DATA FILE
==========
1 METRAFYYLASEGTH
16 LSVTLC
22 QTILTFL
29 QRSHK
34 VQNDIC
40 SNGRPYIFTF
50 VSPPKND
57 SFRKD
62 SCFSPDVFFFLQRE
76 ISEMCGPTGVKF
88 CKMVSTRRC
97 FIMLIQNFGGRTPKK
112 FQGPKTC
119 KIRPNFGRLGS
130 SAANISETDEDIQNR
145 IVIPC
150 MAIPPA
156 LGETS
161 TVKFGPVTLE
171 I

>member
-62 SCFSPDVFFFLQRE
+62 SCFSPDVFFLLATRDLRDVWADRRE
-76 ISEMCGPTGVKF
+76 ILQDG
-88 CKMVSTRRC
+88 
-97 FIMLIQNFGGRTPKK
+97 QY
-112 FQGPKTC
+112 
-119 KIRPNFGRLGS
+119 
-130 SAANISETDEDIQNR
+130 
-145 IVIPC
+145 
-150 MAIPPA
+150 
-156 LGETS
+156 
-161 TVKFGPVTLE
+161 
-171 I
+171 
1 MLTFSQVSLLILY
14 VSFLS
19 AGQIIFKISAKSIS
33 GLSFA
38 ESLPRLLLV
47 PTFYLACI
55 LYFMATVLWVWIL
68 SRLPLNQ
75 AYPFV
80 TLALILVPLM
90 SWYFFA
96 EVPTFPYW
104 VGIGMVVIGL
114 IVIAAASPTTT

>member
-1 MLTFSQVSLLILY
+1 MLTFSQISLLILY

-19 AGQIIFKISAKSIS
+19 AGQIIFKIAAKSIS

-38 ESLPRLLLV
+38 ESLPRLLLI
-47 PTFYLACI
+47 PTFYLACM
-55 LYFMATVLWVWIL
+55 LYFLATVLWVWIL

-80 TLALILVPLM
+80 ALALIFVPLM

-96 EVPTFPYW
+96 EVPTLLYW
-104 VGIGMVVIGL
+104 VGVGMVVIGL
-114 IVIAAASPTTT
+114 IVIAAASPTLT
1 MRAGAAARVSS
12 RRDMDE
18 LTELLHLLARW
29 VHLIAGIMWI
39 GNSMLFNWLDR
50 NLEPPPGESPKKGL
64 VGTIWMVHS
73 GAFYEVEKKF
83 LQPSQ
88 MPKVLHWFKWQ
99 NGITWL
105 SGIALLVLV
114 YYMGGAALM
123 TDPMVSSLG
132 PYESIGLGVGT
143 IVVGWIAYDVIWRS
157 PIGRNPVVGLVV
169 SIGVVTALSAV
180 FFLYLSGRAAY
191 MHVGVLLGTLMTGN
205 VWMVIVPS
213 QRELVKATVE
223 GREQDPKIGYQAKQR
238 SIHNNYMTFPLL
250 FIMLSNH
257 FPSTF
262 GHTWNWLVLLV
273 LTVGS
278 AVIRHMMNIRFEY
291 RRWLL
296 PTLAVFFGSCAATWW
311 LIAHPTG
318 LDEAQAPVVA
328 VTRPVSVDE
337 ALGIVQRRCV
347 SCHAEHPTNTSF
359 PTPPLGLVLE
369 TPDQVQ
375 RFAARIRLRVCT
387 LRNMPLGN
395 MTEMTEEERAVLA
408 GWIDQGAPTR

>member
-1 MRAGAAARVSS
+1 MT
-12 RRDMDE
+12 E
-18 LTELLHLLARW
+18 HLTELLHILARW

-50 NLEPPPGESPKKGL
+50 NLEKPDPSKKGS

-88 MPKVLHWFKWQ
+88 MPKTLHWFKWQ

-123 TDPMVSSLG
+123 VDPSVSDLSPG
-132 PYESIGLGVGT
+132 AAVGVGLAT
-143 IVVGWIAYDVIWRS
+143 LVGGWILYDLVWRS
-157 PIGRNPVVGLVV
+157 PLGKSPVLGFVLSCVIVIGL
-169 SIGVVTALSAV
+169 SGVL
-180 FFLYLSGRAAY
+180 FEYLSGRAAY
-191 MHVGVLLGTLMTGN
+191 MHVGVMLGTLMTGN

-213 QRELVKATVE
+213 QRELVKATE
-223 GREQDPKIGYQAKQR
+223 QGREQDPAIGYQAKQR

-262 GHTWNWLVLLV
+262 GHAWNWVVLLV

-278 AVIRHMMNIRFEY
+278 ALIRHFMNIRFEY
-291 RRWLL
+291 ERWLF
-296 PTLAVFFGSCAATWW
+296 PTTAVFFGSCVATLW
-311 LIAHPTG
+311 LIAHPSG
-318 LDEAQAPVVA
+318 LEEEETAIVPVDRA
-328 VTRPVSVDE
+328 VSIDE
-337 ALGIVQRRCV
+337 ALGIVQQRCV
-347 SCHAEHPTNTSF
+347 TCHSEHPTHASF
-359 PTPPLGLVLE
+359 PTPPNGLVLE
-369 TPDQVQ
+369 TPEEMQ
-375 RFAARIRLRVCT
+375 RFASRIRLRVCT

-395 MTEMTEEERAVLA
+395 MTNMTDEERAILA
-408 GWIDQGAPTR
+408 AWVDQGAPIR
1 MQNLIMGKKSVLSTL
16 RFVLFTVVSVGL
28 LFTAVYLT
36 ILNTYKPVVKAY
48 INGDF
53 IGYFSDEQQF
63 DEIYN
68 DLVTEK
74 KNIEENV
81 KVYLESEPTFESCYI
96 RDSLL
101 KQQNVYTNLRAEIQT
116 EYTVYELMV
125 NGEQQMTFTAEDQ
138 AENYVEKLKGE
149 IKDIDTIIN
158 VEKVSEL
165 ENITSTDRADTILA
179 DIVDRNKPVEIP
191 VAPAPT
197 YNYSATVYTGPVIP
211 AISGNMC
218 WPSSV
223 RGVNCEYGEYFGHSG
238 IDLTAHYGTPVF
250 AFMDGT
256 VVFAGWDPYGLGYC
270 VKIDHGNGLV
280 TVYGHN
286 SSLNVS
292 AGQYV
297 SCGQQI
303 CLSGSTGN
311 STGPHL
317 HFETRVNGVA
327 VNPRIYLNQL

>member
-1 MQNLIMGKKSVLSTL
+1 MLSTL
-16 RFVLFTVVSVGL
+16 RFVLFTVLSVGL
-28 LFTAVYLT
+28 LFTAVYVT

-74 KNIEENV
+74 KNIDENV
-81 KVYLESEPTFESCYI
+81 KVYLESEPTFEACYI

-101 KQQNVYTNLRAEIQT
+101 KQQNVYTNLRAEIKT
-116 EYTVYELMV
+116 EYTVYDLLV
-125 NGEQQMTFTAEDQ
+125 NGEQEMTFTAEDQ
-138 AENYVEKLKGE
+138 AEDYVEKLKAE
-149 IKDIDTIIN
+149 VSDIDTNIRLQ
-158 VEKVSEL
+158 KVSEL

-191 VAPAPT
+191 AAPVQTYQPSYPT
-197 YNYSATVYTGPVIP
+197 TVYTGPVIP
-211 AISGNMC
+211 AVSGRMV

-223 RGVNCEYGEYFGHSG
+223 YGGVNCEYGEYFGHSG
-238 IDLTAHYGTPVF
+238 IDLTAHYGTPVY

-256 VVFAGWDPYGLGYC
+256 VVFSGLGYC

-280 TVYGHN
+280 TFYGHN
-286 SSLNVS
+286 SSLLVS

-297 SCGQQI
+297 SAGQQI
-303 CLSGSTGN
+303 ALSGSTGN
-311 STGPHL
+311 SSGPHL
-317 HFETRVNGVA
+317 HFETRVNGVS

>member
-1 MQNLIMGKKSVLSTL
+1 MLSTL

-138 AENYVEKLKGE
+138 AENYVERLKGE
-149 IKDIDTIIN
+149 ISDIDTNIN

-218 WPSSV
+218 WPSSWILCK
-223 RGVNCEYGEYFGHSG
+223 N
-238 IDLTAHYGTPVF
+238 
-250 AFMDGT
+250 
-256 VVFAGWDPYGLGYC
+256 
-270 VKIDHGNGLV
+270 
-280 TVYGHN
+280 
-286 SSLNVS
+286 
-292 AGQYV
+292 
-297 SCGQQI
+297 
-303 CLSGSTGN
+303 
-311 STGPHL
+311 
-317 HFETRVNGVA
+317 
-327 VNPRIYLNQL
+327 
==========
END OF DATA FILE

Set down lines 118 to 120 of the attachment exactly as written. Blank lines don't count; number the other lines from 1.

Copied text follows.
387 LRNMPLGN
395 MTEMTEEERAVLA
408 GWIDQGAPTR